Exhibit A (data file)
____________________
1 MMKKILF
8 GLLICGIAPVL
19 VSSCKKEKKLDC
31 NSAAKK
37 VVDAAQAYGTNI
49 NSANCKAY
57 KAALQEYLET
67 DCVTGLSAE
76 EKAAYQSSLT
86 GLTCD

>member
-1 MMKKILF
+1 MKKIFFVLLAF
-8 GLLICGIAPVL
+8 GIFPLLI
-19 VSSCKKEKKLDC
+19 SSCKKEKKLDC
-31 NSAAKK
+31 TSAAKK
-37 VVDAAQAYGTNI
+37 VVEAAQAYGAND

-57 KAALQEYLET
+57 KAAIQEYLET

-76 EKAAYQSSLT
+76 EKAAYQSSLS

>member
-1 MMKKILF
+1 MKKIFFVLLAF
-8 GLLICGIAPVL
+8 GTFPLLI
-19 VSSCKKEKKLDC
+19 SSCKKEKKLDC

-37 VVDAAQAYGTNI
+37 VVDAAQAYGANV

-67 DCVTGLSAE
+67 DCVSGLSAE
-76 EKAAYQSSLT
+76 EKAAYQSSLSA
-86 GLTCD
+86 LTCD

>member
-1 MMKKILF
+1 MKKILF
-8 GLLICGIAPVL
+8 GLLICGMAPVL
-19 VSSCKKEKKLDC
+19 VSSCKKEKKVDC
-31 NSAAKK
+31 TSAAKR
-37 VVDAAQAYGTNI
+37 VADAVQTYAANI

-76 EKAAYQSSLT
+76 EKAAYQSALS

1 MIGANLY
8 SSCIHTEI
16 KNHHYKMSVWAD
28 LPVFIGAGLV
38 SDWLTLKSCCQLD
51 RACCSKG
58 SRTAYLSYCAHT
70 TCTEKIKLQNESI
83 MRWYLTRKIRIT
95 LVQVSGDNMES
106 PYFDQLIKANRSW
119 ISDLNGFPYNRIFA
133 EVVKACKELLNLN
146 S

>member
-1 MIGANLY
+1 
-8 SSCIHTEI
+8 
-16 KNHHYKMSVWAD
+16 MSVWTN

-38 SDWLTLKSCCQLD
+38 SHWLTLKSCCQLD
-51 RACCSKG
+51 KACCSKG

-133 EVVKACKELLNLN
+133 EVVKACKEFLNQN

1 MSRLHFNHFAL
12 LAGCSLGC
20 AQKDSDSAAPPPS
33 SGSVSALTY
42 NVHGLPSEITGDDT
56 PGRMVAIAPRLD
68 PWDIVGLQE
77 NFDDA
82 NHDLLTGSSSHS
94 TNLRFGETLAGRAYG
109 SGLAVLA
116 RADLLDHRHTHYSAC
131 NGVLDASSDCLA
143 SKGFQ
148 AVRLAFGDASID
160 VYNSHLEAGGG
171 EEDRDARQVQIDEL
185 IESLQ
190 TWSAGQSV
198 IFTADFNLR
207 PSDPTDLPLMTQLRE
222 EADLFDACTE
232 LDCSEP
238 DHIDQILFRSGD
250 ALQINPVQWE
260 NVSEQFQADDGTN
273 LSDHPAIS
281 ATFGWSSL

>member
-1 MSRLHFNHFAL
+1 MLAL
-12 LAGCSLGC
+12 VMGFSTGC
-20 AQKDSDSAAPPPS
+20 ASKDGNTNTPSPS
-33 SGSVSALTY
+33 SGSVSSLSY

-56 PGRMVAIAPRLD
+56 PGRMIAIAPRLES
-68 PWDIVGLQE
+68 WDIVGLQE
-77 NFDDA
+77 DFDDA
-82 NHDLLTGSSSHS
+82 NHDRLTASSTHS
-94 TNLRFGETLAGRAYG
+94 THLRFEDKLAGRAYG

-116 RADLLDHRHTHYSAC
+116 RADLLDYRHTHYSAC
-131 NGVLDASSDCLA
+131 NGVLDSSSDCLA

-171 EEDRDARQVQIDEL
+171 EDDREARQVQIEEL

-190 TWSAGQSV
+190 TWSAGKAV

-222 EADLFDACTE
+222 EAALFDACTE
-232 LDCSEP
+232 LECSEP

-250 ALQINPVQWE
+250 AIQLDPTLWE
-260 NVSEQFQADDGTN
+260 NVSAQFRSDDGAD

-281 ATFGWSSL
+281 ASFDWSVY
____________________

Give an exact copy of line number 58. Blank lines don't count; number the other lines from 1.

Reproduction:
38 SDWLTLKSCCQLD